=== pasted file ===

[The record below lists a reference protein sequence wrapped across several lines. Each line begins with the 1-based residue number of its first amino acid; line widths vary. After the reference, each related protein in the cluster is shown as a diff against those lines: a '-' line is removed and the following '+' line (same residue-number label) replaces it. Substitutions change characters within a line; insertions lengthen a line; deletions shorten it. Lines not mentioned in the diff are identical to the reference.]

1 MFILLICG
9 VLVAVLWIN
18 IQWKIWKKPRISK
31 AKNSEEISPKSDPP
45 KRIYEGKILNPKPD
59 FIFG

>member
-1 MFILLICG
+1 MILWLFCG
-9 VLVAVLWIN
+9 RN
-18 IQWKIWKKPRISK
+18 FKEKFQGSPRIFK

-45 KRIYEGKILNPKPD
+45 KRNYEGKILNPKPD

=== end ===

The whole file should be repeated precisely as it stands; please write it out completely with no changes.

[The record below lists a reference protein sequence wrapped across several lines. Each line begins with the 1-based residue number of its first amino acid; line widths vary. After the reference, each related protein in the cluster is shown as a diff against those lines: a '-' line is removed and the following '+' line (same residue-number label) replaces it. Substitutions change characters within a line; insertions lengthen a line; deletions shorten it. Lines not mentioned in the diff are identical to the reference.]

1 MFILLICG
9 VLVAVLWIN
18 IQWKIWKKPRISK
31 AKNSEEISPKSDPP
45 KRIYEGKILNPKPD
59 FIFG

>member
-1 MFILLICG
+1 MILWLFCG
-9 VLVAVLWIN
+9 RN
-18 IQWKIWKKPRISK
+18 FKEKFQGSPRIFK

-45 KRIYEGKILNPKPD
+45 KRNYEGKILNPKPD